I shall not undertake here to further explain, qualify, or defend these propositions that I believe to be true and indeed fundamental. Recall that I am interested in providing an effective reply for the common man or woman, and commonsensible philosophers, whether theist or naturalist. Hence I should like to immediately go to the heart of the matter by asserting most emphatically that I agree with Craig that an infinite temporal series of events, whether or not of infinite duration, is metaphysically impossible provided one grants that an infinite temporal series, or any set of concrete entities, has every relevant mathematical property that a mathematical denumerable infinite possesses. For, assuming that each of two infinite sets of concrete entities or events is equipollent (i.e., corresponds one-to-one) to N (the infinite set of natural numbers), it follows that they are equipollent to each other if indeed infinite sets of concrete entities or events have every relevant mathematical property that denumerably infinite mathematical sets have. (A denumerable infinite is N or any mathematic infinite set that is equipollent to it.) Building upon this, Craig has argued that infinitely many concrete entities or events are metaphysically impossible. I believe I am the only writer who has seriously attempted to refute the Kalam philosophical cosmological argument despite agreeing that Craig has convincingly argued how application of Cantorian set theory to the real world according to the received opinion generates counterintuitive absurdities, sufficient to warrant the belief that infinite sets of concrete entities or events are metaphysically impossible.

In my Philo article, I proposed and defended the thesis that infinite sets of concrete entities or events, although each is equipollent with N and thus has the same cardinality (i.e., aleph-zero), are not necessarily equipollent with each other. Thus in a possible world in which there are infinitely many humans each with two and only two hands it cannot be the case that the infinite set of all humans is equipollent with the set of all hands. To take up Craig’s favorite scenario involving Hilbert’s hotel, I maintain that if all the rooms are and must be occupied by one and only one guest and there are infinitely many rooms, then the hotel management can not possibly accommodate another guest unless another room was provided, unless one of the guests checks out. But according to Craig, the application of Cantorian transfinite arithmetic to the scenario entails the conclusion that an additional guest could have a room after each occupant moves to the next adjoining room ad infinitum. And so, to take another example, if the temporal series constituting the history of this universe is infinite then the set of infinitely many years ending at midnight, January 1, 1000 is not equipollent with that set of years ending at midnight, January 1, 2009, according to my version of how Cantorian set theory applies to the real world. However, according to Craig, although the set of first set of years is a proper subset of the second, since each is equipollent with N it follows that both temporal series are equipollent—another counterintuitive absurdity.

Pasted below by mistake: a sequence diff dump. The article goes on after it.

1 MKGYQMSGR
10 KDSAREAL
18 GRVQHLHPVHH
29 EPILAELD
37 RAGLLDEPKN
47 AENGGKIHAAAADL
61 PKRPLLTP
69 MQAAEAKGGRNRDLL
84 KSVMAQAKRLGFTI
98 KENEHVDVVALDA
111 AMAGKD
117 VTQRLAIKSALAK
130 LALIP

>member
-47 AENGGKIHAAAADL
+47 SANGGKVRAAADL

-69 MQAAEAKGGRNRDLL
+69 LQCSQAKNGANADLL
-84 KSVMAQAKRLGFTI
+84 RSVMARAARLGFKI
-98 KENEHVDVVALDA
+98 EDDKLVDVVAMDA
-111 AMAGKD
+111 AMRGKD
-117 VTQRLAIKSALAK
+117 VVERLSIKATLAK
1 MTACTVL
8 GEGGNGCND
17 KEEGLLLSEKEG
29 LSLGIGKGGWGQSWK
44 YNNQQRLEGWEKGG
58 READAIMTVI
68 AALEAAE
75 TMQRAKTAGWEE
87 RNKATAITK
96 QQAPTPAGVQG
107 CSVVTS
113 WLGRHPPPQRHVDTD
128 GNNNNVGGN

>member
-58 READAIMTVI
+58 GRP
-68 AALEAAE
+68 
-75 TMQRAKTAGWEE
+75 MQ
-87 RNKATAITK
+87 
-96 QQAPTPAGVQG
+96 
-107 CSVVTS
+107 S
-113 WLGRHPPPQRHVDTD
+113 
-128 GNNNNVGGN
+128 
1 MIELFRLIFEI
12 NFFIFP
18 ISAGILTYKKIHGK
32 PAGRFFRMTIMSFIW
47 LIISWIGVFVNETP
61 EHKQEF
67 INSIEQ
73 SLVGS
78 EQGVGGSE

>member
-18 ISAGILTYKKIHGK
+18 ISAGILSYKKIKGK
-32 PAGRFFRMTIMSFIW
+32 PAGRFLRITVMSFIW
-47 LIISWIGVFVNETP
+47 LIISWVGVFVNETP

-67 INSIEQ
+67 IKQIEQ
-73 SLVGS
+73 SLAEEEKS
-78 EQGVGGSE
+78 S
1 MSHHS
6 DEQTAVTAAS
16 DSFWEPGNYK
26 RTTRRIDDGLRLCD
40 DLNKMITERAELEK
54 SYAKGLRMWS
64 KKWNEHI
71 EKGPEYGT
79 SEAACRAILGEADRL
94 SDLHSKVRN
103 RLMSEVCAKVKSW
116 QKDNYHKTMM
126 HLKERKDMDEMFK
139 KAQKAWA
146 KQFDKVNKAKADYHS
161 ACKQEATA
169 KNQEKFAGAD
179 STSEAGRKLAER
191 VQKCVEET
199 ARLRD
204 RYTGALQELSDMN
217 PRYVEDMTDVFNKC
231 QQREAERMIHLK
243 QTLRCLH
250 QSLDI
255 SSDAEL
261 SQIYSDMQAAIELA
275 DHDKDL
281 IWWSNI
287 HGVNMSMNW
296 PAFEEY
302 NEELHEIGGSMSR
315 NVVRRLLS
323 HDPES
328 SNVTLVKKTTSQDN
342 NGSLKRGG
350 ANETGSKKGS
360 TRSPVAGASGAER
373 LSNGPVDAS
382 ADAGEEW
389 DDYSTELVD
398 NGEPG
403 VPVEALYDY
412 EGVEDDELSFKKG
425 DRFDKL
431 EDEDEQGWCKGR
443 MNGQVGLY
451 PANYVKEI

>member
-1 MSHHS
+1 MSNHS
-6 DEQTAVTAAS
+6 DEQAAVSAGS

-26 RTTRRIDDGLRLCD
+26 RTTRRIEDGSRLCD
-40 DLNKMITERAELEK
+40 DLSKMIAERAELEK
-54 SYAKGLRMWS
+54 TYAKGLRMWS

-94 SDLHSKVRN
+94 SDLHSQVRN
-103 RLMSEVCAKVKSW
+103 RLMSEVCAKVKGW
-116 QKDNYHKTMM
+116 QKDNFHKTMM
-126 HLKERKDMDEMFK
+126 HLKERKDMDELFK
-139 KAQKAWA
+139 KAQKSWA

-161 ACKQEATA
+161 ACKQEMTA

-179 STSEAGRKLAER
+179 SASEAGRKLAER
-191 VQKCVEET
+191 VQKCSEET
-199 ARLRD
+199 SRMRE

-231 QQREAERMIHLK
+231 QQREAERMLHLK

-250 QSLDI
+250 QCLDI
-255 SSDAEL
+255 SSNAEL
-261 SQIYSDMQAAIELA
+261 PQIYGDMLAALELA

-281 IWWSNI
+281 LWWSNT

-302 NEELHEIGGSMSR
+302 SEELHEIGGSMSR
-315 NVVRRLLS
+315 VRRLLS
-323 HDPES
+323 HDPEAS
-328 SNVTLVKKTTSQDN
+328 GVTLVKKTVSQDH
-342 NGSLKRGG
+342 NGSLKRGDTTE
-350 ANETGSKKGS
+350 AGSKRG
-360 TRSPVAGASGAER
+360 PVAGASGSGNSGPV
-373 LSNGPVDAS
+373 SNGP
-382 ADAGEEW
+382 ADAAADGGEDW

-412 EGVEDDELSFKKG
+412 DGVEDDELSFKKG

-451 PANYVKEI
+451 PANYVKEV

My Philo article shows that my theory that two infinite sets of concrete entities or events are not necessarily equipollent to each other does not result in counterintuitive absurdities. In no way do I challenge Cantorian transfinite arithmetic. What I challenge is the opinion commonly held amon
g philosophers that the only way to apply Cantorian transfinite arithmetic to the real world of concrete entities and events is to posit that sets (or, if you will, aggregates) of such entities or events have every relevant property that denumerable mathematical infinites possess. Quentin Smith, then editor of Philo when I submitted my article, wrote the following in his message of acceptance of July 15, 2002: “Your paper has been studied thoroughly for some time and there is agreement that it is at least an under-cutting defeater of Craig’s beliefs about real infinites, probable even an overriding-defeater. More importantly, it introduces a novel metaphysical theory of the relating of transfinite arithmetic to concrete reality.” To be sure, a successful refutation of the KCA leaves untouched other arguments for God’s existence. Indeed, rejection of the KCA is not limited to naturalists as many Christian philosophers and theologians also reject the argument.